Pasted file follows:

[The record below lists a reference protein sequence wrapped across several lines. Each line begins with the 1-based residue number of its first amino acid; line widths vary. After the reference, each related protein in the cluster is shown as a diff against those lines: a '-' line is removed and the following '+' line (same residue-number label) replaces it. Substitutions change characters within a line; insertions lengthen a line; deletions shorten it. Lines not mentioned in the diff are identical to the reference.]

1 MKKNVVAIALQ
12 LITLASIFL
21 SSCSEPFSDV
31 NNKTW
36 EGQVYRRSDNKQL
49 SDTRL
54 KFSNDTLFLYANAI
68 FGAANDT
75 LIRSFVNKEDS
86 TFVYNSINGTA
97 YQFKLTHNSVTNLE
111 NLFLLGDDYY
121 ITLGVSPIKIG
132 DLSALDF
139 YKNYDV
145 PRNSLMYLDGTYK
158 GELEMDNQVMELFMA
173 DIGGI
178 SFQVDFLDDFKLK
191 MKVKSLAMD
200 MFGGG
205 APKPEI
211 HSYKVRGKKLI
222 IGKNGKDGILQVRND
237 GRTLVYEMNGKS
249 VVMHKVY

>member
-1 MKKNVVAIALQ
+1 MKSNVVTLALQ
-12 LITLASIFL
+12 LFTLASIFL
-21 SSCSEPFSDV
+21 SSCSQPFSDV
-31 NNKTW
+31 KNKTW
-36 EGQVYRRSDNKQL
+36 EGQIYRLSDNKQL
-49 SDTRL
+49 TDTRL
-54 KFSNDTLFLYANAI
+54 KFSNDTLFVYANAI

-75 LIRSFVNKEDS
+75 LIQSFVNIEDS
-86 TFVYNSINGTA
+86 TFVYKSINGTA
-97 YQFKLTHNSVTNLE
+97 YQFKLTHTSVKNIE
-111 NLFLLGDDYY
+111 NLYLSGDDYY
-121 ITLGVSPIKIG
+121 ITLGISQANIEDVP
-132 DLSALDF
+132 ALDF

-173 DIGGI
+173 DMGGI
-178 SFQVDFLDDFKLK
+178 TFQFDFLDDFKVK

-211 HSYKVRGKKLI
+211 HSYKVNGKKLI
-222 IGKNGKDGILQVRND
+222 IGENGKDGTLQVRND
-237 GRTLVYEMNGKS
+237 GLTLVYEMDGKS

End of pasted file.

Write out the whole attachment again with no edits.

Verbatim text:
[The record below lists a reference protein sequence wrapped across several lines. Each line begins with the 1-based residue number of its first amino acid; line widths vary. After the reference, each related protein in the cluster is shown as a diff against those lines: a '-' line is removed and the following '+' line (same residue-number label) replaces it. Substitutions change characters within a line; insertions lengthen a line; deletions shorten it. Lines not mentioned in the diff are identical to the reference.]

1 MKKNVVAIALQ
12 LITLASIFL
21 SSCSEPFSDV
31 NNKTW
36 EGQVYRRSDNKQL
49 SDTRL
54 KFSNDTLFLYANAI
68 FGAANDT
75 LIRSFVNKEDS
86 TFVYNSINGTA
97 YQFKLTHNSVTNLE
111 NLFLLGDDYY
121 ITLGVSPIKIG
132 DLSALDF
139 YKNYDV
145 PRNSLMYLDGTYK
158 GELEMDNQVMELFMA
173 DIGGI
178 SFQVDFLDDFKLK
191 MKVKSLAMD
200 MFGGG
205 APKPEI
211 HSYKVRGKKLI
222 IGKNGKDGILQVRND
237 GRTLVYEMNGKS
249 VVMHKVY

>member
-1 MKKNVVAIALQ
+1 MKSNVVTLALQ
-12 LITLASIFL
+12 LFTLASIFL
-21 SSCSEPFSDV
+21 SSCSQPFSDV
-31 NNKTW
+31 KNKTW
-36 EGQVYRRSDNKQL
+36 EGQIYRLSDNKQL
-49 SDTRL
+49 TDTRL
-54 KFSNDTLFLYANAI
+54 KFSNDTLFVYANAI

-75 LIRSFVNKEDS
+75 LIQSFVNIEDS
-86 TFVYNSINGTA
+86 TFVYKSINGTA
-97 YQFKLTHNSVTNLE
+97 YQFKLTHTSVKNIE
-111 NLFLLGDDYY
+111 NLYLSGDDYY
-121 ITLGVSPIKIG
+121 ITLGISQANIEDVP
-132 DLSALDF
+132 ALDF

-173 DIGGI
+173 DMGGI
-178 SFQVDFLDDFKLK
+178 TFQFDFLDDFKVK

-211 HSYKVRGKKLI
+211 HSYKVNGKKLI
-222 IGKNGKDGILQVRND
+222 IGENGKDGTLQVRND
-237 GRTLVYEMNGKS
+237 GLTLVYEMDGKS